And when Rodgers’ second interception in the span of 11 passes – after he’d gone 212 straight throws without an INT – glanced off Adams’ outstretched hand and led to New Orleans’ third straight TD, that was it. While Rodgers stayed in the game until backup Matt Flynn took over with 3:16 to play, the only real intrigue was whether the teams would finish the game without a punt – which they did. It marked the third time in NFL regular-season history – and the second time involving the Packers this year – that neither team punted in a game. The Packers and Chicago Bears didn’t punt on Sept. 28, either.

“I don’t think they slowed us down at all defensively. We dropped the ball that was an interception, we had a route that stopped that turned into [another] interception,” McCarthy said. “I don’t think there was a whole lot of defense that was played here tonight – clearly by not our team. They got the turnovers. When you win the turnover ratio, you have a good chance of winning games. We need to be better than that.

“That’s what we talked about as a team. We need to be a football team that does more than has to rely on winning the turnover ratio to win. We had opportunities to pick it up for one another, from each phase to the next, and we didn’t get that done tonight.”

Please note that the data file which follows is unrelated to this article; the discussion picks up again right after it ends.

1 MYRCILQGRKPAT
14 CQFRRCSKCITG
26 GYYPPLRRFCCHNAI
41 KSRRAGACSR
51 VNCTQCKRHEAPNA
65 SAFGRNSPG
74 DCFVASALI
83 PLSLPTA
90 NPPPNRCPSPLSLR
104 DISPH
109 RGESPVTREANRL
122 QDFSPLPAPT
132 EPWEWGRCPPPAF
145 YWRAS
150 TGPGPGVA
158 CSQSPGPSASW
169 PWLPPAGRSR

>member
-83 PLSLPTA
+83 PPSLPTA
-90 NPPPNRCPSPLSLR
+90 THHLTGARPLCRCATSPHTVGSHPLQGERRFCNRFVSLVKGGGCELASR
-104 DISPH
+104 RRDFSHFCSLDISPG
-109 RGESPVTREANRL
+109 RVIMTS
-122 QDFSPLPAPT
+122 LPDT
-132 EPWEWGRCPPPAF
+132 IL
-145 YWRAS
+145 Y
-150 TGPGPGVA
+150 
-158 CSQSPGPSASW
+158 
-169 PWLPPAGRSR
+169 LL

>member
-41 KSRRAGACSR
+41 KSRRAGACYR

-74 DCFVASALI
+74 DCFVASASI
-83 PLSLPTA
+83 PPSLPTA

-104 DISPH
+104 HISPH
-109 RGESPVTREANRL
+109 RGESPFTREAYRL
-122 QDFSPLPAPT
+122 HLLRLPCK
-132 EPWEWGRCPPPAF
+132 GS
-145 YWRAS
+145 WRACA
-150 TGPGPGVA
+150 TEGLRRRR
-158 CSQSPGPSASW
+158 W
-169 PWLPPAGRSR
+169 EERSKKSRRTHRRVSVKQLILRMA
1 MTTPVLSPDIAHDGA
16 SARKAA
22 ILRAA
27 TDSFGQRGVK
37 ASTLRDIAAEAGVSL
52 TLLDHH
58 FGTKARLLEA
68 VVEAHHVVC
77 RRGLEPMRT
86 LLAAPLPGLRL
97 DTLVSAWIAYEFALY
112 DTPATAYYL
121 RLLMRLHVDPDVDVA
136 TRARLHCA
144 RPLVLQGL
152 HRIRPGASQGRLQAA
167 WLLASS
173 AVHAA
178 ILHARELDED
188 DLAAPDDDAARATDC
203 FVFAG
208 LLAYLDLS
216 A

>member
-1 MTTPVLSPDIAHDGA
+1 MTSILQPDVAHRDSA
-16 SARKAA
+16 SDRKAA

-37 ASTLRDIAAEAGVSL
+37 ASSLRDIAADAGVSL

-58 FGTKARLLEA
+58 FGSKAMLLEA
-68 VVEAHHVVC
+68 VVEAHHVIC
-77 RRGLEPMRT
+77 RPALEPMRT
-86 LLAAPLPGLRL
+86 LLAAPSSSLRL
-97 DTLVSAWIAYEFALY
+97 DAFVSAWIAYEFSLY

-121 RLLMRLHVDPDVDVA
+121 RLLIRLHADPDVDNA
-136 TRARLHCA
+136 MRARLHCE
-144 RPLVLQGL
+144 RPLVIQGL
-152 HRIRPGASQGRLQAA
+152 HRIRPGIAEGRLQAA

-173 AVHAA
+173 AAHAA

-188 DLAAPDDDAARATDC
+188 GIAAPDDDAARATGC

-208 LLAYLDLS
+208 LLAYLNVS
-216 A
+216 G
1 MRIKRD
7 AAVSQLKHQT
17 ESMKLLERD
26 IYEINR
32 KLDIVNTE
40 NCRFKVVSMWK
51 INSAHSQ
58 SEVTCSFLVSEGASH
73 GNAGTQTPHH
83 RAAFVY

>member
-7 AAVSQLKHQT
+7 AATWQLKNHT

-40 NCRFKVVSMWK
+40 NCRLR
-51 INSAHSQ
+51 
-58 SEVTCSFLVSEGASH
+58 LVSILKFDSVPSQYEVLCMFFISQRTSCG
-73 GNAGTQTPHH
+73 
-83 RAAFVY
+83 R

Nevertheless, the Packers didn’t leave the Big Easy sounding crestfallen by their performance or their lot in the NFC. Although they fell a game behind NFC North leader Detroit (6-2), McCarty was relatively upbeat and Rodgers was, too.

“We would have to score 45 to win tonight, and we could’ve if we had done a better job taking care of the football and scoring in the red zone — touchdowns — we would’ve had the opportunity,” Rodgers said. “We’ll regroup now and take a week off. We’ve got five of eight down the stretch at home. We expect to win those games every time we go at home. We’ve got three road games, a couple of them will be cold-weather, so there’s the potential of seven of eight cold-weather games, and that’s when we seem to play our best.”

Listen to Jason Wilde every weekday from 9 a.m. to 10 a.m. on “Green & Gold Today” on 540 ESPN, and follow him on Twitter at